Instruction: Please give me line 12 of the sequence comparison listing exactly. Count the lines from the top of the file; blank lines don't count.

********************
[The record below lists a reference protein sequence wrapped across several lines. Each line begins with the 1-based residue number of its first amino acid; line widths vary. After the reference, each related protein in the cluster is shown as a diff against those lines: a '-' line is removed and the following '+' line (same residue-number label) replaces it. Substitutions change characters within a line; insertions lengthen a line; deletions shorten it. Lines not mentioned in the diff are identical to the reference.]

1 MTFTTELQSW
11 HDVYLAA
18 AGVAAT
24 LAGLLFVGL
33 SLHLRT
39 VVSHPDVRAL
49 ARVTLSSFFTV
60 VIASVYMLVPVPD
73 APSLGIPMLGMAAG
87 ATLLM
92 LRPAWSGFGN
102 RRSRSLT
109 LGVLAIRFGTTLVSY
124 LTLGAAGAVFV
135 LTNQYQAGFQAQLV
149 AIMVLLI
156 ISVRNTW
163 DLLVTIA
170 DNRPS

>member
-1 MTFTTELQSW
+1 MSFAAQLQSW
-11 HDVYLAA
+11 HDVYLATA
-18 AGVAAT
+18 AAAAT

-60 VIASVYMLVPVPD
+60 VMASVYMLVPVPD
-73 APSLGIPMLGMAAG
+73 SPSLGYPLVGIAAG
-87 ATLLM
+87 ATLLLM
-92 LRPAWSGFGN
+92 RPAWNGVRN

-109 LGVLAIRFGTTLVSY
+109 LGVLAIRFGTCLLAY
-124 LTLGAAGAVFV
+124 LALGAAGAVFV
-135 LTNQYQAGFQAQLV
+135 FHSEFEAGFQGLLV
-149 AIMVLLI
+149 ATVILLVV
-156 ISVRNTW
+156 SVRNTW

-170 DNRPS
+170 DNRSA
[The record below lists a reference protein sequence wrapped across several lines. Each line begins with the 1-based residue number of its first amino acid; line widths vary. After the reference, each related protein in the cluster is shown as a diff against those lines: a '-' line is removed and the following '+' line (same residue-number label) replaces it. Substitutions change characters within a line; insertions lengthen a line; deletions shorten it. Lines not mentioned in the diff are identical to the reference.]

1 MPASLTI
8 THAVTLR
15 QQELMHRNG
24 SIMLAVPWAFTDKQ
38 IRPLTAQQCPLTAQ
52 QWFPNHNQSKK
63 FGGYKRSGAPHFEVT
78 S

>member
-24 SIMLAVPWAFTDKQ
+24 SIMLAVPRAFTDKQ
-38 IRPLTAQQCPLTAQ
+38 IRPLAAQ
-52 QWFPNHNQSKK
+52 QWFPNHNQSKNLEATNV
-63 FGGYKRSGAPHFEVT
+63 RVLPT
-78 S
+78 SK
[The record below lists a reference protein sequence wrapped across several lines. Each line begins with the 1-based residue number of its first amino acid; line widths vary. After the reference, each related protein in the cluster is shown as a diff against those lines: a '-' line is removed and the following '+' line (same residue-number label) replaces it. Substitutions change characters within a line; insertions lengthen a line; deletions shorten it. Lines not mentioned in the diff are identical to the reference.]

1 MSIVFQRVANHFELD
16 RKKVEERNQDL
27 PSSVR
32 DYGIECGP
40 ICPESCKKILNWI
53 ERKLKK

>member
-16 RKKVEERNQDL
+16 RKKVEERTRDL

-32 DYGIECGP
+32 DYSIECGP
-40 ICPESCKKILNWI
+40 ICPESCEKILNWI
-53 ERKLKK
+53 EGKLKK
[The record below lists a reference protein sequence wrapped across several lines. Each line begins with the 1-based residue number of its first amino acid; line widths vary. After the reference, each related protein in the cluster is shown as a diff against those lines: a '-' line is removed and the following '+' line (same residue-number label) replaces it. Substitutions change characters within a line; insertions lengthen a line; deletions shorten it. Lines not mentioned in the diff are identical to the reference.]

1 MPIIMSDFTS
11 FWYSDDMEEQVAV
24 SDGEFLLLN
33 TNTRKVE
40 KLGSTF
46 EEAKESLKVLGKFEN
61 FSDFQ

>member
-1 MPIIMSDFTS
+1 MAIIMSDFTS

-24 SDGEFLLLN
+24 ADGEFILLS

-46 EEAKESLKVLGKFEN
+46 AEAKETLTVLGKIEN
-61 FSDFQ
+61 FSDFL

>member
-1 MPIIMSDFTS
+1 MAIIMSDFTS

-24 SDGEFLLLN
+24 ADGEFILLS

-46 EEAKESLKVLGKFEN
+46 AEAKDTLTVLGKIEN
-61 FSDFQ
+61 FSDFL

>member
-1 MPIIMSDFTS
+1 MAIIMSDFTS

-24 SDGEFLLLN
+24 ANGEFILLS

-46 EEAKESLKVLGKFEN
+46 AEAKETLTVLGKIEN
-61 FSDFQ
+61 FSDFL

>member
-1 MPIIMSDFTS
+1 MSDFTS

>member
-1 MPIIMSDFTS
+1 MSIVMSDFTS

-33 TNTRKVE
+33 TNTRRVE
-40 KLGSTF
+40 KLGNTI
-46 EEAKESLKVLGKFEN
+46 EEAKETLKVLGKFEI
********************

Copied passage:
92 LRPAWSGFGN